You may be asking: What’s index investing and what does it have to do with startup investing? Even if you’re a savvy investor and are well-versed with index investing for stocks, you may have never seen its applications in the private markets. Essentially, index investing is all about diversifying your investments across a larger number of opportunities, instead of investing more money in fewer things. When we look at how the strategy of diversification has been successfully applied to stock trading, it should come as no surprise that diversifying any kind of investment will mitigate risk and help you come out on top. But, the real secret is how index investing applies to venture capital and startup investing.
(FYI – the terms ‘venture capital’ & ‘startup investing’ refer to the same practice of investing money in startups and can be used interchangeably).
Demystifying venture capital
The world of venture capital has been kept behind closed doors for decades, despite its founder’s lofty visions of democratizing venture capital by opening up investment opportunities to the public to fund war-veteran entrepreneurs. When it comes to startup investing, what we’re often shown are VCs (aka venture capitalists) touting their special sense for finding the next big opportunities, making the venture capital game seem out of reach for the normal person. News flash: it’s not! Times are changing fast and startup investing is now an option for the majority of Americans. The catch? We just have to learn how startup investing works to become ‘sophisticated’ investors.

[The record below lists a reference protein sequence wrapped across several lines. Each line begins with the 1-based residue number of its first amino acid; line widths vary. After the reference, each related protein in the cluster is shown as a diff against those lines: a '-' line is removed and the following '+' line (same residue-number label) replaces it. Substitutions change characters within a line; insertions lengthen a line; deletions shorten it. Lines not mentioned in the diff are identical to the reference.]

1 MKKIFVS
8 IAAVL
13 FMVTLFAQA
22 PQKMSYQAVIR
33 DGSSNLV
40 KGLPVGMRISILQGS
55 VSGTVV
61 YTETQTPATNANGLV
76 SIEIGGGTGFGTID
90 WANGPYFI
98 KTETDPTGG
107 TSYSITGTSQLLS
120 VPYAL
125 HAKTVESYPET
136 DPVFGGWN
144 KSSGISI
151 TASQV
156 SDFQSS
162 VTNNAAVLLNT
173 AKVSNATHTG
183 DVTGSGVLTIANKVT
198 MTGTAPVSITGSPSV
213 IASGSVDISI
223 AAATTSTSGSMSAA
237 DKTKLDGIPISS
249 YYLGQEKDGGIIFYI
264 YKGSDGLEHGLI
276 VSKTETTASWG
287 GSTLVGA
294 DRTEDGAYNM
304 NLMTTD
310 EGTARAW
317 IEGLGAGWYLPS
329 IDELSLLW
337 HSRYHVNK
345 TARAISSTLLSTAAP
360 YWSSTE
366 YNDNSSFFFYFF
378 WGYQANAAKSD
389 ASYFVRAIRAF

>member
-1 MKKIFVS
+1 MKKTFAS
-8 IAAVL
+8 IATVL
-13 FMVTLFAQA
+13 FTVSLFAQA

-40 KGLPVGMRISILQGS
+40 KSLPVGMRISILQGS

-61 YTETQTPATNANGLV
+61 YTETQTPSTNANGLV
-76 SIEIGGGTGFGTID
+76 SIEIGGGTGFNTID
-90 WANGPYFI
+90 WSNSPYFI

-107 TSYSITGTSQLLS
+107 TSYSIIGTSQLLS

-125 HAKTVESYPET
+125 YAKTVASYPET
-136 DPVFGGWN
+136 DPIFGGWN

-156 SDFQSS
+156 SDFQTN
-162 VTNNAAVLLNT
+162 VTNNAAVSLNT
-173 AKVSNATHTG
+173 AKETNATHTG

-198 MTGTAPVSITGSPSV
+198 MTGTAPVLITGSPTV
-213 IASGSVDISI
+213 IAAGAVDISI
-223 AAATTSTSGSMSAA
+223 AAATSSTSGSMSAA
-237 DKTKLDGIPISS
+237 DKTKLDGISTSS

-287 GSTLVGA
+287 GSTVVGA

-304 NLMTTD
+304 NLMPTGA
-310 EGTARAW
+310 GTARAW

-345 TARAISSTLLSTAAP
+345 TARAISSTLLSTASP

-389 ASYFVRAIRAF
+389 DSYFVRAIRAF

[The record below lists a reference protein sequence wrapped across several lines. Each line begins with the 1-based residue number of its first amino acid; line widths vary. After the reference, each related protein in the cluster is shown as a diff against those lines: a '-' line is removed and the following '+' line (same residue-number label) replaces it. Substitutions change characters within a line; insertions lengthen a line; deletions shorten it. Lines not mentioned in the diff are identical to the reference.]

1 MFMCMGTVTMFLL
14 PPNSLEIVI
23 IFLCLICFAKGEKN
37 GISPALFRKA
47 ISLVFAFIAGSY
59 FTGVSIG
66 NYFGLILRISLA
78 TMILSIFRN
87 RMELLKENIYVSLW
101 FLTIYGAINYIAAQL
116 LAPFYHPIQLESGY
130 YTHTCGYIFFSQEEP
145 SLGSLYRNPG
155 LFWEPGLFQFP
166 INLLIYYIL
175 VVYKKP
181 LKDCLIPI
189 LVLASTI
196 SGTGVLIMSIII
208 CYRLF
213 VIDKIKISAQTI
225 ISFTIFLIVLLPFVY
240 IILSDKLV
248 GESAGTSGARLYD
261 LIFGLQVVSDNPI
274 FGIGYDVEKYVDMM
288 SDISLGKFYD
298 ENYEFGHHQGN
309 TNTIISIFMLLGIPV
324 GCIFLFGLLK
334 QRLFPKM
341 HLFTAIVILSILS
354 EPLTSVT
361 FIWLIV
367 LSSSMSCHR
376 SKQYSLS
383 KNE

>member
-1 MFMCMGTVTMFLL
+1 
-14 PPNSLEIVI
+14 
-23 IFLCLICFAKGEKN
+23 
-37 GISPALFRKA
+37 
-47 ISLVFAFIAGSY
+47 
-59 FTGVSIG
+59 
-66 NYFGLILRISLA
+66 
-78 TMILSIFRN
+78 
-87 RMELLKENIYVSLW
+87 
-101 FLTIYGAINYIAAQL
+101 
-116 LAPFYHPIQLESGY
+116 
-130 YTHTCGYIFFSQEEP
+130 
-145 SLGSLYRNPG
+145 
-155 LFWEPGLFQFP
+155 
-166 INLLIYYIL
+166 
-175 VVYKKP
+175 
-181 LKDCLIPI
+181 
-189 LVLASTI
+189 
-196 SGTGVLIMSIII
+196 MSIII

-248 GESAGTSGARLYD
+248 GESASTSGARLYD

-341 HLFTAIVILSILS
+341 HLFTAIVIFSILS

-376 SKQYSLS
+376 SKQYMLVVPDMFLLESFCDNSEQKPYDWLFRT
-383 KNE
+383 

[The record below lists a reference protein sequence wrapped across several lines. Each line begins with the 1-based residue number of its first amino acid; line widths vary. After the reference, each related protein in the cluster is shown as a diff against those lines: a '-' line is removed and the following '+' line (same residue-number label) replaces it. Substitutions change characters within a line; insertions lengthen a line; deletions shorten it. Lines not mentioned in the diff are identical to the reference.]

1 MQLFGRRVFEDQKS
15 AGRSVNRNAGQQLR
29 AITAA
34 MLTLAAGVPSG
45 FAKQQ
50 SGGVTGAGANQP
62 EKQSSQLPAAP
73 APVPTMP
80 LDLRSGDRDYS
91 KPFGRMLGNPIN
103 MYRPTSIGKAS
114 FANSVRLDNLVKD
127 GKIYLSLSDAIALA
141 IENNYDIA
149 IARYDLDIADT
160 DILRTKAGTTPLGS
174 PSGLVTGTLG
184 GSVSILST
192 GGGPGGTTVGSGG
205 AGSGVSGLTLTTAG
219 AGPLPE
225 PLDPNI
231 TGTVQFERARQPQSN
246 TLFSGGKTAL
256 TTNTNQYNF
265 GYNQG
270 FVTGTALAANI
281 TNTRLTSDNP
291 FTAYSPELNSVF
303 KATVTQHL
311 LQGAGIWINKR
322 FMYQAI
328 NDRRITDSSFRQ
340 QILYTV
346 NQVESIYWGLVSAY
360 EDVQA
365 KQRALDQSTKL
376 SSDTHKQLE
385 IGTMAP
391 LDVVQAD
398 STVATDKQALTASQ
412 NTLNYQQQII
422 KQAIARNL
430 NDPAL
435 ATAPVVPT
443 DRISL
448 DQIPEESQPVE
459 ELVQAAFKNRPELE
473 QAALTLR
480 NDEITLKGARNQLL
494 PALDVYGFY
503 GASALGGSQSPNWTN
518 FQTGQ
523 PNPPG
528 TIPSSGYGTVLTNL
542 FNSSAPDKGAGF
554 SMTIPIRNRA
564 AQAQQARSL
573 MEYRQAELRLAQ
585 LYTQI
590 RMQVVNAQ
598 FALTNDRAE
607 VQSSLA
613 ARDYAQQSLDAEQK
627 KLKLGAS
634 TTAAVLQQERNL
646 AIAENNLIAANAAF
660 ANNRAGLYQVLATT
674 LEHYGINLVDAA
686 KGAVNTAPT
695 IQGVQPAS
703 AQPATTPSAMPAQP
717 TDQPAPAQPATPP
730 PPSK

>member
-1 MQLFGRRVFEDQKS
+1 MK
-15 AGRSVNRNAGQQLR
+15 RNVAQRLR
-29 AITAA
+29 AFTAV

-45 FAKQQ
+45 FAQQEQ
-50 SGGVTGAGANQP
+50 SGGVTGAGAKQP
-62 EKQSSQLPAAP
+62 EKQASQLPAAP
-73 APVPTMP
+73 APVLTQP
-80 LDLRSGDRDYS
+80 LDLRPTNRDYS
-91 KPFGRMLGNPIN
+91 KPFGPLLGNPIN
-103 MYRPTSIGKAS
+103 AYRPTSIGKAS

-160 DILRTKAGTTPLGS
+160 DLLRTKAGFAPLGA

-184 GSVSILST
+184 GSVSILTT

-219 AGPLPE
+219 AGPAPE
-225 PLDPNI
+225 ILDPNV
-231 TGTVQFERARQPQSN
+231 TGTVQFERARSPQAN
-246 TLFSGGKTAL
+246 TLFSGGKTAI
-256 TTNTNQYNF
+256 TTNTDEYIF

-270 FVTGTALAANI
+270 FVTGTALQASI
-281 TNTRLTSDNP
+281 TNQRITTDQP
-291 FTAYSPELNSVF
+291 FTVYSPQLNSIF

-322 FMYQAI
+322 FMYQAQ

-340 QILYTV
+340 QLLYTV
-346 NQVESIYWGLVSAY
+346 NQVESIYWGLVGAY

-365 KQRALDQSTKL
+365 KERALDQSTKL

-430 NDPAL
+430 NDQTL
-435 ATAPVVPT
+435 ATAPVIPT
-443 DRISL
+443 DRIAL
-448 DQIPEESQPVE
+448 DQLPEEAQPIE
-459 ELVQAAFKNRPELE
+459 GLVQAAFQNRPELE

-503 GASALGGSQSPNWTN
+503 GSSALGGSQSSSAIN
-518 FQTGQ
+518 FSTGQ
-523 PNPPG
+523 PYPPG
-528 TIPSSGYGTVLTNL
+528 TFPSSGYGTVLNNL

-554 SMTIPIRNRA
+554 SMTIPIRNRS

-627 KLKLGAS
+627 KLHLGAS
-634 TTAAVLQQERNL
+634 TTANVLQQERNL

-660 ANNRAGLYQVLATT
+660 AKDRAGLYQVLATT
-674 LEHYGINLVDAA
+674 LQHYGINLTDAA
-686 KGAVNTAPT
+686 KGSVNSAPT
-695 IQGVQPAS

Ok, but, even if normal people can start investing in startups, should they? After all, startup investing has earned quite the dangerous reputation, appealing to those with an appetite for risk. However, there’s more to this story than meets the untrained eye. Let’s take a look at a proven method that mitigates risk when investing in startups. Understanding the concept of diversification is key to startup investing success. Index investing is a prime example of the advantages of diversification.
How does index investing work?
Index investing – meaning, investing in a broad set of assets instead of a select few – is not a new concept. In fact, index investing is the strategy behind some of the most successful stock trading techniques used by top performing index funds, like the S&P 500, Dow Jones, and Vanguard. These funds have been around since the 1970s, beginning with the launch of Vanguard in 1976.
Even if you haven’t invested in the stock market, if you have a 401(k) plan, it essentially does the same thing as an index fund. 401(k) plans most commonly invest money in mutual funds, which diversify investments across hundreds of stocks. The ultra rich typically don’t put their money in index funds, but will pay for experts to diversify their investments all the same. Experienced investors all know that the most foolproof strategy is one that’ll manage risk and gain consistent returns over a long period of time, like index investing.